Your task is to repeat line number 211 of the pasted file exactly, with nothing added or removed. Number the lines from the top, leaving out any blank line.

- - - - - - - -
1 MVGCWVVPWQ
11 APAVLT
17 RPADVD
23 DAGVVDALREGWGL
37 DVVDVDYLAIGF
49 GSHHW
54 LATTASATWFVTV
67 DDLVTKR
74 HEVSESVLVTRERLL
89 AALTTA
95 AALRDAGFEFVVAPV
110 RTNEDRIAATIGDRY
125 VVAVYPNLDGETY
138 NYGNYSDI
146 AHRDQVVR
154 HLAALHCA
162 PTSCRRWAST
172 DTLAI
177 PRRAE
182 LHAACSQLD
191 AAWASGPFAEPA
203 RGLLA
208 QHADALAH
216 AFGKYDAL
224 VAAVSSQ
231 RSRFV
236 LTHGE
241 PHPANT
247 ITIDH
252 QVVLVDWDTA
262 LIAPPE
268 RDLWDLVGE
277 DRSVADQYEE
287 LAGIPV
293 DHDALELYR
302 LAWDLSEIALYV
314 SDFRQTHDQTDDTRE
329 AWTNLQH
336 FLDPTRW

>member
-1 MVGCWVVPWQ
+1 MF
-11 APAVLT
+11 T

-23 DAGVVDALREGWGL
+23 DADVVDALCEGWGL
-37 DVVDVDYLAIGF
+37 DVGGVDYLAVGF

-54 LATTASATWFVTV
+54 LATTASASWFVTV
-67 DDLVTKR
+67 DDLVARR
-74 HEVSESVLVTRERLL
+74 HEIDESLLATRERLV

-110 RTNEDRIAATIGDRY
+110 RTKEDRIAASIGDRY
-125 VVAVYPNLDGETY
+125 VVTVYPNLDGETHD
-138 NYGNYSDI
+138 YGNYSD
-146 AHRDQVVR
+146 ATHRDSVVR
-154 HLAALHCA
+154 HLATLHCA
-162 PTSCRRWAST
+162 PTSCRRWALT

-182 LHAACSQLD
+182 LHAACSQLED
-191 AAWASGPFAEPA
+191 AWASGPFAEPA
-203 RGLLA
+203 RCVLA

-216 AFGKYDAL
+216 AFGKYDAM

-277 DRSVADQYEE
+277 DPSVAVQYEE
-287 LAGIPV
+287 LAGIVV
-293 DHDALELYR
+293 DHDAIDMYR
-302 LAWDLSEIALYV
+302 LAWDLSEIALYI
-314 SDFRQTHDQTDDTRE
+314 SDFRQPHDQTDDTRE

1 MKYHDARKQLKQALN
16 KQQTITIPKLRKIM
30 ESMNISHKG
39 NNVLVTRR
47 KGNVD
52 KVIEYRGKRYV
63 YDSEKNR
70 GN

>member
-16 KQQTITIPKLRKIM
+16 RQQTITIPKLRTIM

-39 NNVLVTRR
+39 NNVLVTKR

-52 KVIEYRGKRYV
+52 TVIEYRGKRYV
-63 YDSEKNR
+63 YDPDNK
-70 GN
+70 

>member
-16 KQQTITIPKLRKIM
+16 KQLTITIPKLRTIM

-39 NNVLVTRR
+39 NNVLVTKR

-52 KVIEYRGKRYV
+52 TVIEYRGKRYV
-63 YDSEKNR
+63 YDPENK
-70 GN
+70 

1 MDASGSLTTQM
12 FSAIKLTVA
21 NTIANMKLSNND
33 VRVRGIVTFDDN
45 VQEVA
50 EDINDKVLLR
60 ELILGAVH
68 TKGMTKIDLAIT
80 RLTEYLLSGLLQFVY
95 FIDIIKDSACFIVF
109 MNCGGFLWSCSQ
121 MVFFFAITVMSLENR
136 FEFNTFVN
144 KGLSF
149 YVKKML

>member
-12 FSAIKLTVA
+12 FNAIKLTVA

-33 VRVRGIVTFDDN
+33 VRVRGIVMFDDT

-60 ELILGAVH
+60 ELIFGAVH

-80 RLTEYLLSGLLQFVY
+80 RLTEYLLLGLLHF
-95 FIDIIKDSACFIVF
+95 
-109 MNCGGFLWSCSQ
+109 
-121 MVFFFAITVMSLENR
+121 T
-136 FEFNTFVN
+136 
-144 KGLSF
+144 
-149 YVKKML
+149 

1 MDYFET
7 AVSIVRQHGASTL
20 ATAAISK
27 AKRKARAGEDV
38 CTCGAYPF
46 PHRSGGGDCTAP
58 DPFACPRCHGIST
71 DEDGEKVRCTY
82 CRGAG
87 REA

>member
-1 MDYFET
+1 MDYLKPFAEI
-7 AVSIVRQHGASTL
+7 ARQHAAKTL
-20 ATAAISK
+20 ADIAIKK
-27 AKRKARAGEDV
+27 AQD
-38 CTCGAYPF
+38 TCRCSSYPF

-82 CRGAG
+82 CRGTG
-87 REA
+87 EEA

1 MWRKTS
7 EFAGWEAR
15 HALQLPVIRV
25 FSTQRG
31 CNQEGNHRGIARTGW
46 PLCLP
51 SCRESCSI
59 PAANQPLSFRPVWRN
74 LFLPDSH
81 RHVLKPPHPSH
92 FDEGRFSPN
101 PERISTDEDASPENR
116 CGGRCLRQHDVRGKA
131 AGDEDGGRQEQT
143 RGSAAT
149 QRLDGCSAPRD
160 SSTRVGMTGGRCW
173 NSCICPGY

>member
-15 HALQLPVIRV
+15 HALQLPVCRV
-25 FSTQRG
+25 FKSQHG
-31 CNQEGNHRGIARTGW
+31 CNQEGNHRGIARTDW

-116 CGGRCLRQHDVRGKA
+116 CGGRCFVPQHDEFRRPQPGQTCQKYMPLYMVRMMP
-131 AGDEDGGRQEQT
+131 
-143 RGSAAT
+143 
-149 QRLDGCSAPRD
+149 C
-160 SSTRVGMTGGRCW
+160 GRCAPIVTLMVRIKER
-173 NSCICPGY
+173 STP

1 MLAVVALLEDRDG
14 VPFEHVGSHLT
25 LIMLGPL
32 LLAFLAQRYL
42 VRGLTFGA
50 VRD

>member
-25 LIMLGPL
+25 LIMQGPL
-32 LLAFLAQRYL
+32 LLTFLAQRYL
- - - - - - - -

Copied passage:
-173 NSCICPGY